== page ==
The Hardwick Electric Department announced the settlement of a lawsuit worth $960,000 related to embezzlement by a former employee.
The suit was against the Certified Public Accounting firm Kittell Branagan & Sargent LTD in St. Albans.
In a statement, HED noted, “This settlement brings closure to the financial harm suffered by HED from the embezzlement of $1.67 million by former HED employee Joyce Bellavance.”
The amount of money embezzled is considered the largest known government embezzlement in Vermont history.
The crime was discovered by other utility staff in 2010. Bellavance was convicted on federal charges in 2012 and sentenced to 3½ years in prison. She had been an employee of the utility for 38½ years.
HED recovered assets worth over $700,000 from Bellavance including luxury vehicles, furniture, jewelry, IRAs, and her Mackville Road home in Hardwick.
Part of the embezzled money, $100,000, went to assist daughters with home purchases. Instead of requiring the forfeiture of their homes, the government agreed to allow each daughter to provide $50,000 to offset the money fraudulently used by their mother.
HED also previously obtained a Vermont civil court settlement for 50 percent of Bellavance’s municipal pension.
“Over the last ten years the HED Board of Commissioners diligently pursued all possible avenues to recover the stolen funds,” HED said in the statement.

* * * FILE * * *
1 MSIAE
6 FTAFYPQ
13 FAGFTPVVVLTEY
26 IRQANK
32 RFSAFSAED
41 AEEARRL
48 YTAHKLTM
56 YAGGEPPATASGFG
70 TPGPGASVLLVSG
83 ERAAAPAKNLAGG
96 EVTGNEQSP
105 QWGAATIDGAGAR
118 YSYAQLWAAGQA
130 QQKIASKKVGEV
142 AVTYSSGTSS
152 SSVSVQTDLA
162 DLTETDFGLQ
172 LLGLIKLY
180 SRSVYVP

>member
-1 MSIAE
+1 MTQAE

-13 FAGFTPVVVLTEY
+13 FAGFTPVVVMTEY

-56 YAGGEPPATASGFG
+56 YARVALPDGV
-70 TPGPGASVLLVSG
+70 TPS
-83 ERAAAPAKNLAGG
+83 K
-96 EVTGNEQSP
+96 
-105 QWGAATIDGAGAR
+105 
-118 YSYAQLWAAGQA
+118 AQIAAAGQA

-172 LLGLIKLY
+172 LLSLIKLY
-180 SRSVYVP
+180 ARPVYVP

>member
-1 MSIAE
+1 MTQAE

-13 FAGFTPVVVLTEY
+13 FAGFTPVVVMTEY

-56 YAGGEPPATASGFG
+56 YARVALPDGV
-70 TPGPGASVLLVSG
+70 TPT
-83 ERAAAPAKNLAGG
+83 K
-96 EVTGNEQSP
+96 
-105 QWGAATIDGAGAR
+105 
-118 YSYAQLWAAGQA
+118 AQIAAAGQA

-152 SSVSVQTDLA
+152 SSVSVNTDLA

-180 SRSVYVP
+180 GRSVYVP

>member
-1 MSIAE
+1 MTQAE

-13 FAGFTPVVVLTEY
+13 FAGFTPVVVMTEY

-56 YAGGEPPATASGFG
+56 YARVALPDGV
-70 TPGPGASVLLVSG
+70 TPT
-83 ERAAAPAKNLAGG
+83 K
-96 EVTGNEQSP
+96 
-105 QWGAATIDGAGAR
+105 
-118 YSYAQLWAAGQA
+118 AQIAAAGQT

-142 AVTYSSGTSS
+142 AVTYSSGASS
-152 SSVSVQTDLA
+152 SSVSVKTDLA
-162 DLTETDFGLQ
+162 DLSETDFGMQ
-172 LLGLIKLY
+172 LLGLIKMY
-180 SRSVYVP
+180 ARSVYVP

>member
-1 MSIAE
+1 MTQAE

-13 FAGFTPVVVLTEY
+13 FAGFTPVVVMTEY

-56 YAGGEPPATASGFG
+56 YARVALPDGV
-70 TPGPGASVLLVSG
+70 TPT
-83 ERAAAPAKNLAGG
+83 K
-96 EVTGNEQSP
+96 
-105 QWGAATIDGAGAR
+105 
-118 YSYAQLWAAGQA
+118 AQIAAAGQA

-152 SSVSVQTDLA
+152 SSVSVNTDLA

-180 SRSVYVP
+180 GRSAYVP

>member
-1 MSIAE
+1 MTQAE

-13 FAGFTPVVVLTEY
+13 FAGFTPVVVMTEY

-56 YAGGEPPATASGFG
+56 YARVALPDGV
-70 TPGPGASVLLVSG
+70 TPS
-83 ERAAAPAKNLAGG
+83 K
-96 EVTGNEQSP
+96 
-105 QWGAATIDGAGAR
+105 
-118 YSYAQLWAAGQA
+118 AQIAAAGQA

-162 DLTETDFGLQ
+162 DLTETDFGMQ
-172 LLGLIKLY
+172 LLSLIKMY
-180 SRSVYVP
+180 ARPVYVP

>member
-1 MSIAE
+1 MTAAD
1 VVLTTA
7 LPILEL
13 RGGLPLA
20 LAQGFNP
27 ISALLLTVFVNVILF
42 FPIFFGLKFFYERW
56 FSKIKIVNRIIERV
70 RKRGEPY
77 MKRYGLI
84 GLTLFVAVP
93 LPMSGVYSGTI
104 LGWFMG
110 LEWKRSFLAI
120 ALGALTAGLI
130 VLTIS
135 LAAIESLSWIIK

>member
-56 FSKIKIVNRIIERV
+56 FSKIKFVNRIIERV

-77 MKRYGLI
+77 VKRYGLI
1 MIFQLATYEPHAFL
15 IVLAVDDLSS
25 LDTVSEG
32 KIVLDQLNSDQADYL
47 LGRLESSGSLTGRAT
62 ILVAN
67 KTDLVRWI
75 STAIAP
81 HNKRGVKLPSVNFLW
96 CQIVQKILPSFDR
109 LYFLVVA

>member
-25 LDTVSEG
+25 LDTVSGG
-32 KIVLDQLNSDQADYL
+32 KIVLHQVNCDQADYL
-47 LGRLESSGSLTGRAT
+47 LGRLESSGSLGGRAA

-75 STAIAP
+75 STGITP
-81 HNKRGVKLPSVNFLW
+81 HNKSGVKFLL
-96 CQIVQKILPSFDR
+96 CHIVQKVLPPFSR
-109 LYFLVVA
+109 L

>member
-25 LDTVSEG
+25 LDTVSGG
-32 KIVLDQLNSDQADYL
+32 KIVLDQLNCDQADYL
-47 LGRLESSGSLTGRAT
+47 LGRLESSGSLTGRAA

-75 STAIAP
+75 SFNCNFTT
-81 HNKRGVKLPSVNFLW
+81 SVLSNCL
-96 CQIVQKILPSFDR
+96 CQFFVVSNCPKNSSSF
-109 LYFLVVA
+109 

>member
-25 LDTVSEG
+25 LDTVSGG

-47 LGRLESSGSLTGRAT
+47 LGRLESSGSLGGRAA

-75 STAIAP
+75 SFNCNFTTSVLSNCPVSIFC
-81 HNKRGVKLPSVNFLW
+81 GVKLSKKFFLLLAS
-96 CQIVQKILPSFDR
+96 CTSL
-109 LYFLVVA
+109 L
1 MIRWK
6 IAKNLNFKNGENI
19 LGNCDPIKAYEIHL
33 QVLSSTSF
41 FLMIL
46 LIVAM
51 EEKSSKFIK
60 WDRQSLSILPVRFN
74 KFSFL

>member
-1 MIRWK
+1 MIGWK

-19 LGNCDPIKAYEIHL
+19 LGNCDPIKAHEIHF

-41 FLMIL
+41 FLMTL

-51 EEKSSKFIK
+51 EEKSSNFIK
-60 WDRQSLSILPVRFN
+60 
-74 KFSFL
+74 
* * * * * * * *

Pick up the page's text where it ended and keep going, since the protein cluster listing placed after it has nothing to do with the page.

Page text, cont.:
The final push was the lawsuit claiming professional malpractice against Kittell Branagan & Sargent in 2016. The firm audited HED’s financial statements from 2006 through 2010 - when over $1.26 million was embezzled, HED noted.
The settlement was reached with the CPA firm with no admissions of accountability by the firm. A message seeking comment was left for Greg Sargent, of Kittell Branagan & Sargent. He did not reply.
“We are very pleased that HED has been able to recover 100% of the moneys that were embezzled,” said Lynne Gedanken HED chair in the statement. “We will now begin the process of evaluating how to use the moneys to provide the greatest benefit to our ratepayers.”
The utility serves about 4,200 customers.
Attorney L. Brooke Dingledine, of the firm Valsangiacomo, Detora & McQuesten, PC, was credited by Gedanken for representing the utility in the civil matters related to the embezzlement.
Dingledine said she has been on the embezzlement case on behalf of the utility for 11 years.
The utility’s lawsuit against the CPA, filed in 2016, initially sought a court order payout of $1.26 million, and the plan was to go to trial in May 2020. The pandemic altered the court plans and the settlement was negotiated.
“We did really well (with the $960,000),” said Dingledine. She said the utility’s case was strong but there is no guarantee of an outcome with a trial. One of the defenses that could have been made before a jury was a claim of contributory negligence against the utility in which case the judgment could have been greatly reduced.
“I’m so satisfied,” she said. “It’s about what was in the public interest and not to risk possibly ending up with nothing.”